The Cleveland Cavaliers will not be hosting the NBA All-Star Game anytime soon. 

That is because the team announced on Monday that they have pulled out of a $140 million project that was set to upgrade Quicken Loans Arena. The facility, which is one of the oldest in the league, was set to undergo a transformation that would have helped bring the All-Star Game to Cleveland in either 2020 or 2021. Via Cavs.com:

The Cleveland Cavaliers announced today the cancellation of their participation in The Q Transformation Project of the publicly-owned Quicken Loans Arena, which would have:

  • Significantly upgraded one of the oldest arenas in the NBA
  • Make it more competitive for the long term with other nearby midwestern cities and national venues to maintain and attract additional events
  • Created over 2,500 project-related construction jobs
  • Grown The Q's permanent job base to 3,200
  • Increased tax revenue to the City's General Fund and neighborhoods
  • Extended the Cavaliers lease for The Q to 2034
  • Help maintain state and local taxes such as the $44 million in 2016 and potential growing tax revenue source to Cleveland through 2034
  • Rehabbed 40 gym courts and floors in the city of Cleveland's rec centers and all Cleveland Metropolitan School Districts high schools
  • Brought an NBA All-Star Game to Cleveland in 2020 or 2021 along with its $100 million+ economic impact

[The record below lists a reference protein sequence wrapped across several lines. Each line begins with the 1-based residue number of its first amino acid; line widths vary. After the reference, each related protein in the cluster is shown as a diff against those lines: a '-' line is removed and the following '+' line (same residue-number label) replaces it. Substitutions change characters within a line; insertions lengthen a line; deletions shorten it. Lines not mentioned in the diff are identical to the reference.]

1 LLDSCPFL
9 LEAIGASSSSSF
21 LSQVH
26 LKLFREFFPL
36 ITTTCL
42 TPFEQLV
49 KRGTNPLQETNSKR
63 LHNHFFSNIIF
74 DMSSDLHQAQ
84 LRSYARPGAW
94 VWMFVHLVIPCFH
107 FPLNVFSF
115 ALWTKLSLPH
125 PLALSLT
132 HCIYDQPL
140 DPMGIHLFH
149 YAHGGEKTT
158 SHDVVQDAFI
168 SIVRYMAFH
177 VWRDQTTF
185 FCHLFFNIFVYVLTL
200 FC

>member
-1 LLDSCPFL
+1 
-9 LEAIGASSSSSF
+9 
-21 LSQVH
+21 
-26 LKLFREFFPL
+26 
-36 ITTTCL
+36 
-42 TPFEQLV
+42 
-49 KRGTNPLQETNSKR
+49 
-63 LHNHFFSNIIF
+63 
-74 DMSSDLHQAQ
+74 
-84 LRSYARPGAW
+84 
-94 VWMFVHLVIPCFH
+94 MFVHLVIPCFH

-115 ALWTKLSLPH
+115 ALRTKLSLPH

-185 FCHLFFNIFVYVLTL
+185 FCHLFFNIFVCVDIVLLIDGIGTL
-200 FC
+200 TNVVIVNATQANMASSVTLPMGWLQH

The $140M for the project was set to be split between the Cavaliers ($70M) and the public ($70M), but a referendum has been placed on the ballot which would delay the project, and because of rising costs with the delay, the Cavs decided to back out.

Construction on the $140 million publicly-owned facility project was to have started this past June, but had been delayed due to a prospective referendum being placed on the ballot by the Washington, DC-based Metro Industrial Areas Foundation represented locally by a group calling themselves the "Greater Cleveland Congregations" (GCC), Service Employees International Union District 1199 and the Cuyahoga County Progressive Caucus.

The prospective referendum will cause the groundbreaking of The Q Transformation to miss the current construction cycle, which pushes the overall price tag of the project higher due to rising construction costs. In addition, a time sensitive financing package that included historically low interest rates would be negatively impacted by further delay due to a prospective referendum exposing the project to an expected higher interest rate environment.

There is likely much truth to the rising costs due to the delay on construction, but there is also the "conspiracy theory" that this is another sign LeBron James is leaving town next summer, and with LeBron taking the Cavs' title chances with him, Dan Gilbert does not want to pay to upgrade an arena that will be half-empty on many nights. Obviously for now the only explanation that we have comes from the Cavs.